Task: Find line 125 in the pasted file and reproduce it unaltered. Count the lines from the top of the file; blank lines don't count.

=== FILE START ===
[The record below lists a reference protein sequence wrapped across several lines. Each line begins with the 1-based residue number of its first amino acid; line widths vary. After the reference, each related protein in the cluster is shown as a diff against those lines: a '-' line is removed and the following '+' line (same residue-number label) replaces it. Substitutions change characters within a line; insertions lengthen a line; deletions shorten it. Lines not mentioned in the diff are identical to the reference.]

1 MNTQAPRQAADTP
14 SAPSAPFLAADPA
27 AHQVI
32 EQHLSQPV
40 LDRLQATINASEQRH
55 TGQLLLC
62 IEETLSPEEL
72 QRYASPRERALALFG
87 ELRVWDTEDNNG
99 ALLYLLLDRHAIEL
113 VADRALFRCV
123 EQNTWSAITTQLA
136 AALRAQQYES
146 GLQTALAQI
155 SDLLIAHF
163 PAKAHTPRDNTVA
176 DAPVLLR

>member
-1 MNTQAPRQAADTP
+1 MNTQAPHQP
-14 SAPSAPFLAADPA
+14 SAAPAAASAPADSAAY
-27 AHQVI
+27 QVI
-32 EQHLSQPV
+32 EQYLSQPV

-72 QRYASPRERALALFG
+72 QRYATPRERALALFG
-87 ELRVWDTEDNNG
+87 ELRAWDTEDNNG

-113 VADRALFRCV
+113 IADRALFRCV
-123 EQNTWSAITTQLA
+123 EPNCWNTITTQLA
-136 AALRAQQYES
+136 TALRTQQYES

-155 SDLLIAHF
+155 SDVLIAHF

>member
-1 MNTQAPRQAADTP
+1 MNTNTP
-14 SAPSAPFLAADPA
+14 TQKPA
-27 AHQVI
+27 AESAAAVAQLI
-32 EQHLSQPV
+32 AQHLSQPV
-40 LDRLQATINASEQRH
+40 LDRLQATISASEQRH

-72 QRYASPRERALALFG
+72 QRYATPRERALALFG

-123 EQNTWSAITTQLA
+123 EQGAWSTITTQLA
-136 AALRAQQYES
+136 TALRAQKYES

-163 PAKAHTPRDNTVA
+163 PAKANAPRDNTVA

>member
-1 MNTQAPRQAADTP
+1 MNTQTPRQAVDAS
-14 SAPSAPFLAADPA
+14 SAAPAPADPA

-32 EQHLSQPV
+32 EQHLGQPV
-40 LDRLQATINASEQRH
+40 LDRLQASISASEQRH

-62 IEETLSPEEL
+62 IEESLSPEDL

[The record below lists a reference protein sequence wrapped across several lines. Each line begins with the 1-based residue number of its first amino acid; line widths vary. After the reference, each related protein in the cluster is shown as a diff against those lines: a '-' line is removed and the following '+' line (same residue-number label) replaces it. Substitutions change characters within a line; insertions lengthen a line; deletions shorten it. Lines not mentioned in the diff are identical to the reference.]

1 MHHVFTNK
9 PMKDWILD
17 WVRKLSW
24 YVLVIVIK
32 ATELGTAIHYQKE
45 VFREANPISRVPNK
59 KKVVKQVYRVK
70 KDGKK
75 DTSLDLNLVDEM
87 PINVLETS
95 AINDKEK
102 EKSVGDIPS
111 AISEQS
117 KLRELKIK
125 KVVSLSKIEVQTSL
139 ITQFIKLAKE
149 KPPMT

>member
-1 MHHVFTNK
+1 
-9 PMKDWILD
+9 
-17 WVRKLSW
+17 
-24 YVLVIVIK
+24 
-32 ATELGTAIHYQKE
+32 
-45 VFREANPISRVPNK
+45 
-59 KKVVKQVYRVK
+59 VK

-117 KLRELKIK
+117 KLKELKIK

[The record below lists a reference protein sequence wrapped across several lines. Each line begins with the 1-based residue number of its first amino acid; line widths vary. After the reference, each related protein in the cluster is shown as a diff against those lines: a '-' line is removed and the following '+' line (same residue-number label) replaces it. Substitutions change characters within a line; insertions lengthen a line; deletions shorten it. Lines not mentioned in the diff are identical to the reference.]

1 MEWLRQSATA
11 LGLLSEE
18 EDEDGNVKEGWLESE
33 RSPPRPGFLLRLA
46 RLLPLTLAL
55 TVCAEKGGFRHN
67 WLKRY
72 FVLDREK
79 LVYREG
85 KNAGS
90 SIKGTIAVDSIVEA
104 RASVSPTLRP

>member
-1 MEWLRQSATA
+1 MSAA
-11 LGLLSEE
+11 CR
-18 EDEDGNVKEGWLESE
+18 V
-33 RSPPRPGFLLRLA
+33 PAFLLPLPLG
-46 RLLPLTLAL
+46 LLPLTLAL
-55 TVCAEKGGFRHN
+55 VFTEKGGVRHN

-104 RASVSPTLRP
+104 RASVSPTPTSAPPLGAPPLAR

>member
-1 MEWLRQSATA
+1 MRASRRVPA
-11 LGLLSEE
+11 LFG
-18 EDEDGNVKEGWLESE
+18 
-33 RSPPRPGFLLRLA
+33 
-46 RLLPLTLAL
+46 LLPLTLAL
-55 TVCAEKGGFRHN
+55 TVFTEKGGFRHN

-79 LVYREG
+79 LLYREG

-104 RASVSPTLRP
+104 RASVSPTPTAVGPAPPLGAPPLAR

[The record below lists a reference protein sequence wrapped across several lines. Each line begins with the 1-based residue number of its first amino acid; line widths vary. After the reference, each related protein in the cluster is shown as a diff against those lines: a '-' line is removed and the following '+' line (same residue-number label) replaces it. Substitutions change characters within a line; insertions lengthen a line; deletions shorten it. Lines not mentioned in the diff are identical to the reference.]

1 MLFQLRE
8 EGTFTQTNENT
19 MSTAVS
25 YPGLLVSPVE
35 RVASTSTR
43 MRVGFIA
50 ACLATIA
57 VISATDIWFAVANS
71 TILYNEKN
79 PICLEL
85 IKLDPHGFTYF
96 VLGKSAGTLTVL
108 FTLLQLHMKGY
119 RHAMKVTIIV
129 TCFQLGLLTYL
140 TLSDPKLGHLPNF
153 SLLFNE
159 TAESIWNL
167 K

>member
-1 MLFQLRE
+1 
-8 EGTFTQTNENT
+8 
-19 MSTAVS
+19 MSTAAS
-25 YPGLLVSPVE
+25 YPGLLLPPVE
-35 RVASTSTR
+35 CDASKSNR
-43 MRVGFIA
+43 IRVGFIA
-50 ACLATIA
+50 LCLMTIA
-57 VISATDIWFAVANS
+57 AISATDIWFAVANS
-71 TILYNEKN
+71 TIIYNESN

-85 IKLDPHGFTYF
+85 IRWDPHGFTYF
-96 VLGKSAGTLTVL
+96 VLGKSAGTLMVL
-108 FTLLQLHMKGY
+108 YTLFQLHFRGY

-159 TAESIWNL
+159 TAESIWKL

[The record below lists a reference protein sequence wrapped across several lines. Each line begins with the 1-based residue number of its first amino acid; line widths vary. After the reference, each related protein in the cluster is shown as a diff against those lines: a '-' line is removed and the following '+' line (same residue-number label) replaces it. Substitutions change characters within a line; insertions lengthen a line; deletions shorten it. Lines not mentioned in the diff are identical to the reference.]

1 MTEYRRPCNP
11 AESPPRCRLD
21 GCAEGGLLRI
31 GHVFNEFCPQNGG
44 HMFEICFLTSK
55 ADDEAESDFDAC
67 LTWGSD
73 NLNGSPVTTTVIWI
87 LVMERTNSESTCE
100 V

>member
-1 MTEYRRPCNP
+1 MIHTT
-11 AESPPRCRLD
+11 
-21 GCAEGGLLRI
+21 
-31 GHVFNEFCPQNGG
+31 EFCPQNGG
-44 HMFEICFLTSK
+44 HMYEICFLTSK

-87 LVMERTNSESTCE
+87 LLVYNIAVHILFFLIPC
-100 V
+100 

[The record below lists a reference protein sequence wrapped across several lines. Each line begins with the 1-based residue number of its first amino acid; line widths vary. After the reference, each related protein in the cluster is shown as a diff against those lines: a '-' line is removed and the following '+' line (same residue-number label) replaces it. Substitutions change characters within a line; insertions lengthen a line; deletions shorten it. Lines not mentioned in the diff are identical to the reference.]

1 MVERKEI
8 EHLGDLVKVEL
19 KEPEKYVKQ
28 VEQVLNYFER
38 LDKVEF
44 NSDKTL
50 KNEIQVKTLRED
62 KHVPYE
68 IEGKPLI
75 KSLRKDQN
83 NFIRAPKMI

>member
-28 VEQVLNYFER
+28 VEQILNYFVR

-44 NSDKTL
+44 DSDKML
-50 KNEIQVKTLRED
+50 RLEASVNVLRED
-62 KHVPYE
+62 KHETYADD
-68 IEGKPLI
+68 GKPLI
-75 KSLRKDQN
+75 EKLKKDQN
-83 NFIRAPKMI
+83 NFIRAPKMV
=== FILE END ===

-33 RSPPRPGFLLRLA